Today, a strict new law banning 10-packs of cigarettes comes into place.
Cigarette boxes will look similar, all packets will have to be the same olive green colour, with the same font, size, case and text appearance.
The move follows a ruling from the European Court of Justice earlier this month which approved sweeping new rules in a bid to slash the number of smokers across the EU by 2.4 million.
While some have reservations about whether it will achievie its aims, Dr Nick Hopkinson, spokesperson for the British Lung Foundation, says evidence shows plain packaging does work to cut smoking rates.
Writing for medical blogging site The Hippocratic Post, here he explains why the changes ‘can’t come soon enough’…
New cigarette packaging laws are coming into force today, which means all boxes will have to be the same olive green colour, with the same font, colour, size, case and text appearance. Dr Nick Hopkinson, spokesperson for the British Lung Foundation, says evidence shows plain packaging works to cut smoking
From now on, you won’t see cigarette packs with imperial purple borders, gold lettering and enticing scenes from exotic locations.
Instead, all tobacco products will be sold in dull green packets with the brand name in regulation font, without a hint of a swirl or an embossed coat of arms.
The UK has become the second country in the world and the first in Europe to require cigarettes to be sold in plain standardised packaging – although there is a grace period of one year to allow manufacturers and retailers to use up current stock.
As a consultant chest physician based at the Royal Brompton Hospital in London and spokesperson for the British Lung Foundation, I see at first-hand what happens when someone starts smoking young, beguiled by glitzy packs and slogans suggesting cigarette smoking is glamorous and fun.
Every year, around 200,000 young people in the UK aged between 11 and 15 start smoking for the first time and many will go on to smoke for decades putting themselves at risk of lung cancer and emphysema.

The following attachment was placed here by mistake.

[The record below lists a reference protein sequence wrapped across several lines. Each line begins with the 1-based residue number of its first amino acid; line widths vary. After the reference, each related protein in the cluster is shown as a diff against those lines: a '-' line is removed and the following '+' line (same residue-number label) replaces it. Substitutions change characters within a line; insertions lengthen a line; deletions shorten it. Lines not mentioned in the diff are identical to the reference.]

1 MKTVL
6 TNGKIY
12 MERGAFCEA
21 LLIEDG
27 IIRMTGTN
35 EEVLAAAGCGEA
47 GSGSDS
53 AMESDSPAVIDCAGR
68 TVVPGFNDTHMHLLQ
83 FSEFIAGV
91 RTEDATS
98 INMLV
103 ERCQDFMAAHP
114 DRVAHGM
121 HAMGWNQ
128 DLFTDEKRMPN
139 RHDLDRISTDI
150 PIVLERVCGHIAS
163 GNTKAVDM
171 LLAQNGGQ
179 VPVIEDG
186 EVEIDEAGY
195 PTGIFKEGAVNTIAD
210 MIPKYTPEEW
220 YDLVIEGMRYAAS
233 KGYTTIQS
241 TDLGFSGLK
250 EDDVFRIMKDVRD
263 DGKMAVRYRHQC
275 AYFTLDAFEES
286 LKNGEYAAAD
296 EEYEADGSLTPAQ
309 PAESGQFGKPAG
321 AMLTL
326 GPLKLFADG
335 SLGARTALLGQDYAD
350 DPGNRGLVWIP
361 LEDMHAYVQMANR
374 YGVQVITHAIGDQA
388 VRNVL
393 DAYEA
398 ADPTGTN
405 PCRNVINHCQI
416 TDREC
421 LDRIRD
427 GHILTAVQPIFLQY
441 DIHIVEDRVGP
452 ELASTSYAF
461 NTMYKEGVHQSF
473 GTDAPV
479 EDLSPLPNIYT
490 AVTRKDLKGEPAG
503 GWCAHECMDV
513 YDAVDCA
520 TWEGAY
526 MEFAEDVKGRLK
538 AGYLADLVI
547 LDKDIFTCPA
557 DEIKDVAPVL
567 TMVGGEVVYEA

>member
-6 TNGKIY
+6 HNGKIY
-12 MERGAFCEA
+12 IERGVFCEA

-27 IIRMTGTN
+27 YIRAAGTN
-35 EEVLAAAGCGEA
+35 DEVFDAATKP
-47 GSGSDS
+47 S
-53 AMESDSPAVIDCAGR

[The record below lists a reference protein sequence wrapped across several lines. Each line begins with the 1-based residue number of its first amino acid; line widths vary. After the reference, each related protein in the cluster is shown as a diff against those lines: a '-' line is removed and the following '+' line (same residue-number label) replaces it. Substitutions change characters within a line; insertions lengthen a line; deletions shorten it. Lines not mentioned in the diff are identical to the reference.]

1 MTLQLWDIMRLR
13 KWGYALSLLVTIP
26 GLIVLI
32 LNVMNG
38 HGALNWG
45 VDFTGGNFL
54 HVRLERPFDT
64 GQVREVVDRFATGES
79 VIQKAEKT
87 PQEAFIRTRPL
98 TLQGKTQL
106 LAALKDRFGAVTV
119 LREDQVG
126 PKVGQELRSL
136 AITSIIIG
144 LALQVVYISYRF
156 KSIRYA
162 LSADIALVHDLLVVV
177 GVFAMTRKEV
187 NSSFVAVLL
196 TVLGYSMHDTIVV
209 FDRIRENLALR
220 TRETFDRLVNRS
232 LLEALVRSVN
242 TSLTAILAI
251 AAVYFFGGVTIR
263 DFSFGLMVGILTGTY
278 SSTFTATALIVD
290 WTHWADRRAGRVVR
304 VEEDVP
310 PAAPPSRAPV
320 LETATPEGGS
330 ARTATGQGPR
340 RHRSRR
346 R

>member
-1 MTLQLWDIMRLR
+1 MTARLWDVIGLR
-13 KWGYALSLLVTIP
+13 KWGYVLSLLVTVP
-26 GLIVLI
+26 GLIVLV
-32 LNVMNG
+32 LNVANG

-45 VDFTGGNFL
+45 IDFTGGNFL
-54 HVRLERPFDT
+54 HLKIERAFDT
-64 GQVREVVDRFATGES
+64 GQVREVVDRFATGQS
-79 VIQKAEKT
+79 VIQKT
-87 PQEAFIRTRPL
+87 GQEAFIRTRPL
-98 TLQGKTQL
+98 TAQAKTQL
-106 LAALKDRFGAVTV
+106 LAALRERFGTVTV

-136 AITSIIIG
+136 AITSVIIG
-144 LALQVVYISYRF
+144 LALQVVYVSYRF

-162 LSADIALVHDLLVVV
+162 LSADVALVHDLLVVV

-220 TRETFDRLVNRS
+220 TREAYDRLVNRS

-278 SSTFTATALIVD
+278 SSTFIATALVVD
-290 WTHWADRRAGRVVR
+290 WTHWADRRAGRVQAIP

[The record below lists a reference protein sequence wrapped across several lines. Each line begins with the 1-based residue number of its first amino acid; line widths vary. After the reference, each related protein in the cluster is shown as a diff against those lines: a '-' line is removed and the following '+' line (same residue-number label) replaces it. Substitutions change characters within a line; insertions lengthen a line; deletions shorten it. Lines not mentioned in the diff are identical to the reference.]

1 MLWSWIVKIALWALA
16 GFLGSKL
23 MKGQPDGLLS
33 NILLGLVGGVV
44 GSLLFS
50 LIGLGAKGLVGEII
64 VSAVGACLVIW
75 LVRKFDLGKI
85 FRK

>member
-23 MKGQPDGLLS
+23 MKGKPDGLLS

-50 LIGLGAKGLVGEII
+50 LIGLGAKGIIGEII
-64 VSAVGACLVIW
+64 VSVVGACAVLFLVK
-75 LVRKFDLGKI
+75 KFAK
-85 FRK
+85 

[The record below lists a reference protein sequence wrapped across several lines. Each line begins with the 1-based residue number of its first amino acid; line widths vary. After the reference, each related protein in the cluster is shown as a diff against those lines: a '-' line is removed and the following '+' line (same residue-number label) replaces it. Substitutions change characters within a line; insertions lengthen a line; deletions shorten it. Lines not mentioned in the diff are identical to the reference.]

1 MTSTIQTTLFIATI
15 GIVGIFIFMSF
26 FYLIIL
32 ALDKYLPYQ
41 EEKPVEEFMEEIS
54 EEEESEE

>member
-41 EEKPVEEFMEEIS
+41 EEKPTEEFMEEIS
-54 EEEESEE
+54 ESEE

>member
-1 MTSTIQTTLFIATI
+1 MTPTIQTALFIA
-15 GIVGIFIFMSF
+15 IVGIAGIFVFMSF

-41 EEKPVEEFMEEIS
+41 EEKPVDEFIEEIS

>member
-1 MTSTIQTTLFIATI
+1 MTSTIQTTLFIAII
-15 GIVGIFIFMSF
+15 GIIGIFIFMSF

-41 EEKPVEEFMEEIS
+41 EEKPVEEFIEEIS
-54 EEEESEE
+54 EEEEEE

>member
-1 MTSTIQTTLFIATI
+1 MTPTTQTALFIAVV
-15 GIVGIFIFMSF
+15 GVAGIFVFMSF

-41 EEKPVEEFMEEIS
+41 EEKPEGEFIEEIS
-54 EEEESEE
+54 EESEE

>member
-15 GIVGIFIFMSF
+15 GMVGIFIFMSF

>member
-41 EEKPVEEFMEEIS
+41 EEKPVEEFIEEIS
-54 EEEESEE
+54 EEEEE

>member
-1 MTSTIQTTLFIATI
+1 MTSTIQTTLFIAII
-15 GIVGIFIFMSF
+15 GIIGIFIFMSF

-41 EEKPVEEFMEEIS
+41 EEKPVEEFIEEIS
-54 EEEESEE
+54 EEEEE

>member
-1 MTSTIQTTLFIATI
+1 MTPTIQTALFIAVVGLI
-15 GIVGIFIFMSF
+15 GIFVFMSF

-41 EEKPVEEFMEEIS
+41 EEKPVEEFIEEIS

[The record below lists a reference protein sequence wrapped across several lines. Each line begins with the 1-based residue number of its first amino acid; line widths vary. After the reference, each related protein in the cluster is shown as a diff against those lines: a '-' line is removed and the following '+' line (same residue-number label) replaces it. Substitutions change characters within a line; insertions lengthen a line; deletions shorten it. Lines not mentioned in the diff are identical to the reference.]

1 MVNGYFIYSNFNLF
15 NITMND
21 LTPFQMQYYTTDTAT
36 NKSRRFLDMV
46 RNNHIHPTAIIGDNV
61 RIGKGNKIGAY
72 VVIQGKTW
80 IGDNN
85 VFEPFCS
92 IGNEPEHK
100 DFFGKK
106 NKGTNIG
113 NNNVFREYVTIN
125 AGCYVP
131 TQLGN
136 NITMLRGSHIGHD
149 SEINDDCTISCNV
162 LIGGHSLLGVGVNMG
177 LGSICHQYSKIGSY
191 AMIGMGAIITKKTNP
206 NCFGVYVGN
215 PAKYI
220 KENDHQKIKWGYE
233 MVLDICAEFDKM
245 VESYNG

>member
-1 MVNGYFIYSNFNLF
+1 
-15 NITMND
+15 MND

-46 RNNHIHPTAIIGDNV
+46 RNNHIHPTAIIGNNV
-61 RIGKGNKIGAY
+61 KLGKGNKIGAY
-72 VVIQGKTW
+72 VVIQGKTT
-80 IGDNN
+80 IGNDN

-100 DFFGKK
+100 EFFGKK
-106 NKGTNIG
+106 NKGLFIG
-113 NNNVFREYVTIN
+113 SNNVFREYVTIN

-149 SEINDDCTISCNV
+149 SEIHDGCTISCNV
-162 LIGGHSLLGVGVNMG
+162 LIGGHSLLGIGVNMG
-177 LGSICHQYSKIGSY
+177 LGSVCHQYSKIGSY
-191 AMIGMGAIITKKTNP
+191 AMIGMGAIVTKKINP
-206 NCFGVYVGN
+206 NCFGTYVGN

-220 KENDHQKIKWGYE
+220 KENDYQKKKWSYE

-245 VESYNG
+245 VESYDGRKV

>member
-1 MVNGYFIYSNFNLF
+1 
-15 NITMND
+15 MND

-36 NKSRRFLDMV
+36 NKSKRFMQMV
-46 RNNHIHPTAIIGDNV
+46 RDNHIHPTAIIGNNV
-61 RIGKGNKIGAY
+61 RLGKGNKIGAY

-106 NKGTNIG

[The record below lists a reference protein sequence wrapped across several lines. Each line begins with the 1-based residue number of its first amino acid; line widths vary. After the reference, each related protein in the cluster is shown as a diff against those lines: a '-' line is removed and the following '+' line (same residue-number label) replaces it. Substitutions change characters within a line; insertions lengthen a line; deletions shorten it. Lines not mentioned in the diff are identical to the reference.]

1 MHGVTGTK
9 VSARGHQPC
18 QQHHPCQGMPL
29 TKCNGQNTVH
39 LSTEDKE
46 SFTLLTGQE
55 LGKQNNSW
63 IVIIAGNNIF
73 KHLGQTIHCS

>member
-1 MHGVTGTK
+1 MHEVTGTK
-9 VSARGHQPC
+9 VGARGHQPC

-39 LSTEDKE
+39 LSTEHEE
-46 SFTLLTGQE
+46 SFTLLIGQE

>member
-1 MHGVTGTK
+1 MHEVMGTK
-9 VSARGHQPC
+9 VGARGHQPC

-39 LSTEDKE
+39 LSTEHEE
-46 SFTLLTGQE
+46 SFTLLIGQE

It is this group who should benefit the most from the implementation of the Standardised Packaging Tobacco Products regulation.
Every year, around 200,000 young people in the UK aged between 11 and 15 start smoking. It is this group who will benefit most from the new rules – which make smoking less attractive – Dr Hopkinson said (file photo)
At this age, their lungs are still growing so they are especially vulnerable to the toxic effects of cigarette smoke.
We know that standardised packaging works. In Australia, smoking rates are now at a record low level.
Overall smoking rate has fallen by 2.2 per cent since they brought in new rules in 2012.
There have been other measures which have helped to drive down the popularity of smoking, including hiking prices and making sure that health warnings now cover the majority of the packet, but we can show that plain packaging is responsible for about a quarter of this improvement.
This suggests that tens of thousands of people have not started smoking in Australia who would have done so otherwise.
Menthol cigarettes will be given an additional four year phase-out period before being banned outright in 2020
In the UK, this move comes hard on the heels of other moves to make smoking a less attractive proposition.
Shops can no longer put cigarettes packets on display and cigarettes cannot have words associated with them including ‘lite’ and ‘natural’ which implies some kind of benefit.
Soon, flavoured cigarettes like menthol, will also be banned and this will be another turn off for younger smokers who may start with a ‘pleasant tasting’ brand before moving on.
This change, which is being introduced as part of the EU Tobacco Products Directive, will be phased in more gradually. It can’t come soon enough for me.